On a beautiful spring day in the Wirral, I was joined by Graeme, Keith and Carol, Judith, who lives locally, and Philip, who I last saw nearly twenty years ago and who has been threatening to come on one of these walks ever since he retired a couple of years ago. I'm glad he enjoyed the outing.
We started this route from Jen Darling's 'West Cheshire and Wirral' book (another route that I'm checking for an updated edition) from Station Road in Burton, where you can park beside the Dee estuary and admire the views over to Moel Famau, some twelve miles away in the Clwydian hills.
We strolled along the road to the picturesque village of Burton, passing the RSPB's Burton Point Farm, and pausing at the pretty and well maintained copse (pictured above - click on any image for a better version/slideshow) where an ancient spring was originally called 'Patrick's Well, but by the 19th century it had become known as Hampston's Well, after a family that had lived in Burton since the 16th century.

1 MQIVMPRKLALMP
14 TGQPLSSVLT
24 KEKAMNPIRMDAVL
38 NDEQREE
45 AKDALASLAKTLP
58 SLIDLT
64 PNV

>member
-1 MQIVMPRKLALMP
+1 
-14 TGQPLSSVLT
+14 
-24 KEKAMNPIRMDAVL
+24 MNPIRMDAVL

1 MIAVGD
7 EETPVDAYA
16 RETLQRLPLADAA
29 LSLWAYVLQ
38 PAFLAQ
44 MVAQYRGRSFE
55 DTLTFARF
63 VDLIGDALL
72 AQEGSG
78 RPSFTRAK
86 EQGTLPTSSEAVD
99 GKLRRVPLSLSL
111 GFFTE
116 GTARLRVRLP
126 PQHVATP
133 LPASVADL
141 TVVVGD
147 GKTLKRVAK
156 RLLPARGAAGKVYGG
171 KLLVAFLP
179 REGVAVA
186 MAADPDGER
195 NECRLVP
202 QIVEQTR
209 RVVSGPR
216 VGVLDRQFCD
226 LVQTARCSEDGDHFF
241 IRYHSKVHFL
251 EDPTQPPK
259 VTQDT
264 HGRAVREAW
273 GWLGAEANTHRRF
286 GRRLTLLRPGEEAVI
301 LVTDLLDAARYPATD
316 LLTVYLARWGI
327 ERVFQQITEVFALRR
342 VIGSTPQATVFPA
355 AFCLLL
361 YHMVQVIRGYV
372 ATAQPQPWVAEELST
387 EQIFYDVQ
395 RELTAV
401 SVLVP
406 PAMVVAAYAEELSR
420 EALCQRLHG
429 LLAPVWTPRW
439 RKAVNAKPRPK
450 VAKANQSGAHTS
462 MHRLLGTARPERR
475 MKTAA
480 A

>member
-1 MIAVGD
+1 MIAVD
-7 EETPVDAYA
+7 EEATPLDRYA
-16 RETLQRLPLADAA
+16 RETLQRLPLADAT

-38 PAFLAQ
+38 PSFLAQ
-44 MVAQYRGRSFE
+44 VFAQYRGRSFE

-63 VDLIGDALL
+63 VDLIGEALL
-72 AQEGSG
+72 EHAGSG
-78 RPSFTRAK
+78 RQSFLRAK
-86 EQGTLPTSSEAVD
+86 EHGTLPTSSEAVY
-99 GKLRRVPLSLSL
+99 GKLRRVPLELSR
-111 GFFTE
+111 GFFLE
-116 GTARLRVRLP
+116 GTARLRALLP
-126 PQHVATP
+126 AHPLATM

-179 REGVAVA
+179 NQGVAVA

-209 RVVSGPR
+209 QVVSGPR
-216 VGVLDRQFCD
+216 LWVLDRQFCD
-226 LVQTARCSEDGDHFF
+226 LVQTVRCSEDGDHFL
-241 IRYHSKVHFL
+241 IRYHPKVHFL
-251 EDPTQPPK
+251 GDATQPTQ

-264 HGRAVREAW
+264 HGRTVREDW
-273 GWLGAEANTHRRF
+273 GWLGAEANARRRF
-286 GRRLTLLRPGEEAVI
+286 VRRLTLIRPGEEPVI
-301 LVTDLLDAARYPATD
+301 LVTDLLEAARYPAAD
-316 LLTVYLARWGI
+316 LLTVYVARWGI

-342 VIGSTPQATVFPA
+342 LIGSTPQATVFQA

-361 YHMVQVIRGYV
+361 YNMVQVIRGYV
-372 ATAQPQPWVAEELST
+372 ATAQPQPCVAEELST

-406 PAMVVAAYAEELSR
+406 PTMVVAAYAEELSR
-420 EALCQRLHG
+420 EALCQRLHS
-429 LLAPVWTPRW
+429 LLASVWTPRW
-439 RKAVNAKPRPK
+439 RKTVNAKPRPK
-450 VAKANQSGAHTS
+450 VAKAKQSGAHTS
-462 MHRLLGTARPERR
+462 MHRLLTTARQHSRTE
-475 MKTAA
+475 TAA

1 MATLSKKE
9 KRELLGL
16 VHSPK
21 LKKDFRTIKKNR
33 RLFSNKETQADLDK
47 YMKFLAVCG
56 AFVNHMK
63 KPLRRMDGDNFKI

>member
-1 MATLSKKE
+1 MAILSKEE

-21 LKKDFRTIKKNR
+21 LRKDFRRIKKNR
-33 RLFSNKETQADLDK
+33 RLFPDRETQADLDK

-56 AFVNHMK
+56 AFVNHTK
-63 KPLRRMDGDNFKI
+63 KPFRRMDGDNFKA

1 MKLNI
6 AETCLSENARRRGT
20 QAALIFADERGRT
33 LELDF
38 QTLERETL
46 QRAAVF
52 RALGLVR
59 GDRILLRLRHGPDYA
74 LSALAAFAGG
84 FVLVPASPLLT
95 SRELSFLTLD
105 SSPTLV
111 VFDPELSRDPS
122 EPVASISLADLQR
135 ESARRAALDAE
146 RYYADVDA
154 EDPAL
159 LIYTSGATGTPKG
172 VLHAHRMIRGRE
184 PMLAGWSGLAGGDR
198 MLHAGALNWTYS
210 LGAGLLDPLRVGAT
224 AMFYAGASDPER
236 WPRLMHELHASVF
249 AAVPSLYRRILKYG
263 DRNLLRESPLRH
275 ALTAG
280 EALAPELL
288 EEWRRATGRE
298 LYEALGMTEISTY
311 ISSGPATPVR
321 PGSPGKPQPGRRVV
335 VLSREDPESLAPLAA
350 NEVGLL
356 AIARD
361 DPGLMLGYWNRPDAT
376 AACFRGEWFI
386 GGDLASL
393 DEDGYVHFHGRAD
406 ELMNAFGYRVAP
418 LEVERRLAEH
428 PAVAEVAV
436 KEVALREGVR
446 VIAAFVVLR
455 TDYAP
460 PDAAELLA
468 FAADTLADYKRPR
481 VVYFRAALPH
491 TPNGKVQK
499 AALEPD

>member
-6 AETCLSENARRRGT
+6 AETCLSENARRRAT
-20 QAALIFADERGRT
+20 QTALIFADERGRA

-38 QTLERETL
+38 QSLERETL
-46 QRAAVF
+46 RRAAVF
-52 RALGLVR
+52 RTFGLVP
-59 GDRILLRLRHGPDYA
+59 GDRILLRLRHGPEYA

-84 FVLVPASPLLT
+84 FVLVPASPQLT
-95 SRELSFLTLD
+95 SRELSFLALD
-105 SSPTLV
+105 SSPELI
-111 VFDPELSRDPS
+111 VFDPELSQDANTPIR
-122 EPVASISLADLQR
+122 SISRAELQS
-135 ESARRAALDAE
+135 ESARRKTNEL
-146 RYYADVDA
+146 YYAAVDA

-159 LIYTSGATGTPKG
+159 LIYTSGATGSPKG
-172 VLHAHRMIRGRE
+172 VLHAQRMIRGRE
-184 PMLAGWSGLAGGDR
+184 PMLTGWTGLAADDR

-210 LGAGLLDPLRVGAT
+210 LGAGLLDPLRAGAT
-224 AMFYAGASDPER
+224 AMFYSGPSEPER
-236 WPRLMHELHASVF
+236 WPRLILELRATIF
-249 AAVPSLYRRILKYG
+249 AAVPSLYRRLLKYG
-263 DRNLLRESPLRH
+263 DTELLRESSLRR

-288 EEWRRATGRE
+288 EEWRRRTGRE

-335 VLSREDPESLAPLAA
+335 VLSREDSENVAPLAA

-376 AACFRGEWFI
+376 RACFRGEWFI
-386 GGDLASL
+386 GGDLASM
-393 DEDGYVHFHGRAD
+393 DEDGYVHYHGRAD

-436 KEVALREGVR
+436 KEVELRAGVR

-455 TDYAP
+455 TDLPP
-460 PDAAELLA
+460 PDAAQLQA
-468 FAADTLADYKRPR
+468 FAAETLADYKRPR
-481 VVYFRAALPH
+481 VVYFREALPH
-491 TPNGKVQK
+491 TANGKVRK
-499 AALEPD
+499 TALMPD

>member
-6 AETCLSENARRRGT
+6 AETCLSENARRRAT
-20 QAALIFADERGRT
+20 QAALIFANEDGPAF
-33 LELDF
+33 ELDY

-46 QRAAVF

The water here possibly served Iron Age settlements, then Anglo-Saxons around 900AD. More recently, records indicate that it was cleaned each year, and able-bodied men were required to help, or be fined sixpence!
There are some lovely cottages in Burton.
We turned left up The Rake to enter Burton Wood, above the village.
Then it was a case of simply meandering down to the Dee estuary and turning left along a busy path shared with other walkers and cyclists, many of whom had stopped at the tearoom of Denhall House Farm. It was busy. Lots of well spaced picnic tables. We were only a short way from the cars, so we decided against a drinks break here, and headed back for lunch at our starting point, with a superb view across the estuary into Wales.